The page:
Robin TGG
You know, all this blaming and finger-pointing at violent video games made me think about the 90s. Because I still remember when SEGA and Nintendo were taken to court over the violent content that was to be found in Mortal Kombat.That’s also why I’m rather curious to know what exactly has been proven when it comes to violent acts and crimes that have been connected to playing violent games. So, perhaps you could shed some light on the matter?

Source:
Mortal Kombat 1 fox news controversy (Sept. 13, 1993)
The psychologist
Video games dont make kids violent
Shooting video games blamed again
Video games societal violence statement

Ferguson
Well there was never much data connecting violent games to crime, the contrary if anything.  But people conflated the mild aggression acts we have people do in the lab (giving others hot sauce, bursts of white noise or putting their hand in cold water) with criminal acts.  Unfortunately, this was often encouraged by some scholars and, I’d argue, some professional organizations such as the American Academy of Pediatrics.  But evidence is pretty clear that media violence does not play a role in causing crime, and there’s some evidence that the release of popular action movies and games is associated with immediate declines in crime.  This probably happens by occupying young males and giving them something to do rather than be mischievous.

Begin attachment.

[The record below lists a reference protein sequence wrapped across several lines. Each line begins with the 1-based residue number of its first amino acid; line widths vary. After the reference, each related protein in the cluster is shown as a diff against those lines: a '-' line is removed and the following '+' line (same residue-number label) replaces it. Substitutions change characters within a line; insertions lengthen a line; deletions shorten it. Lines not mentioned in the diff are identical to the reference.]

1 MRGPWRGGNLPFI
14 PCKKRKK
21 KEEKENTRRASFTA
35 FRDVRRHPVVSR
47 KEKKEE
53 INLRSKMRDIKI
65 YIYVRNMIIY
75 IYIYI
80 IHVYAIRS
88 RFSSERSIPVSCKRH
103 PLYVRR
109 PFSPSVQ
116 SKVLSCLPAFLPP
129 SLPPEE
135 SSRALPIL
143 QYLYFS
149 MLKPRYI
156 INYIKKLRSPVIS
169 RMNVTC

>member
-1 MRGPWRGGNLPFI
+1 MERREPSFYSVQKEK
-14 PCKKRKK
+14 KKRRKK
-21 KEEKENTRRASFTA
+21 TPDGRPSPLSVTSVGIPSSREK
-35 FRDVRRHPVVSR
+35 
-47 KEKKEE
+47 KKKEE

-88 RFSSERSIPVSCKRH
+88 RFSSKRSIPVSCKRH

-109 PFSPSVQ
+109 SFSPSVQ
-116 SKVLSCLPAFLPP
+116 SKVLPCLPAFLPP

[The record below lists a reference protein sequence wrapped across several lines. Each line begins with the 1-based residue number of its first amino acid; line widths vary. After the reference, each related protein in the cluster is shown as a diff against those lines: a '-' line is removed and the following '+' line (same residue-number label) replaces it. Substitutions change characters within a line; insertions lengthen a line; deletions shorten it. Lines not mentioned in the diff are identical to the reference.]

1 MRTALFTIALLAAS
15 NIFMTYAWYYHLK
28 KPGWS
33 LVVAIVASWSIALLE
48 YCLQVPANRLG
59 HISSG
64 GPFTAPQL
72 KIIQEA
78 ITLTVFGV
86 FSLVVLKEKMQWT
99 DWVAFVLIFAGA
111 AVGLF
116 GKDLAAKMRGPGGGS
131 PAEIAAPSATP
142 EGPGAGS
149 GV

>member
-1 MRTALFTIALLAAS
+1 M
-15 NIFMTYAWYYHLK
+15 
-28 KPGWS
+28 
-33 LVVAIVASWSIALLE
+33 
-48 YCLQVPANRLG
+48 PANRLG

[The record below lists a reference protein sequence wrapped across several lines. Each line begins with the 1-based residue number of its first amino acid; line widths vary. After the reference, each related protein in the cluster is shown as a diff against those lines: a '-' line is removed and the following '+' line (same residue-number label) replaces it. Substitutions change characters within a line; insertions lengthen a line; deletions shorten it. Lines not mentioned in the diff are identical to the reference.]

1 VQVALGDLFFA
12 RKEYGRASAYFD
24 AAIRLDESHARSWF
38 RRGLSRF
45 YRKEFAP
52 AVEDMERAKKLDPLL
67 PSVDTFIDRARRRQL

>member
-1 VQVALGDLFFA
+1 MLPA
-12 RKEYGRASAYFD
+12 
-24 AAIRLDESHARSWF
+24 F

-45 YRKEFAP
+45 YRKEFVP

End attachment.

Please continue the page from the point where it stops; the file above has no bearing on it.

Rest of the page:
old-school doom

Doom became one of the scapegoats in the aftermath that followed the Columbine massacre.

Robin TGG
On the 20th of April, in 1999 the Columbine massacre shocked America (and the rest of the world), and in the aftermath of that terrifying event, the media and politicians went out on a crusade to find a scapegoat to blame everything on. Well, the scapegoat of choice would be violent video games (mainly ID’s Doom) and the shock rocker Marilyn Manson. I’m bringing this up since there have been (sadly enough) plenty of similar cases as of lately) such as the Munich attack and the Orlando mass shooting).

What I’m trying to get at is that the people who decide to do horrible acts (whatever it may be) have already set their minds to do it. So I just feel it’s very easy to pin down all the world’s problems on violent video games, when the reality is much deeper and difficult to understand.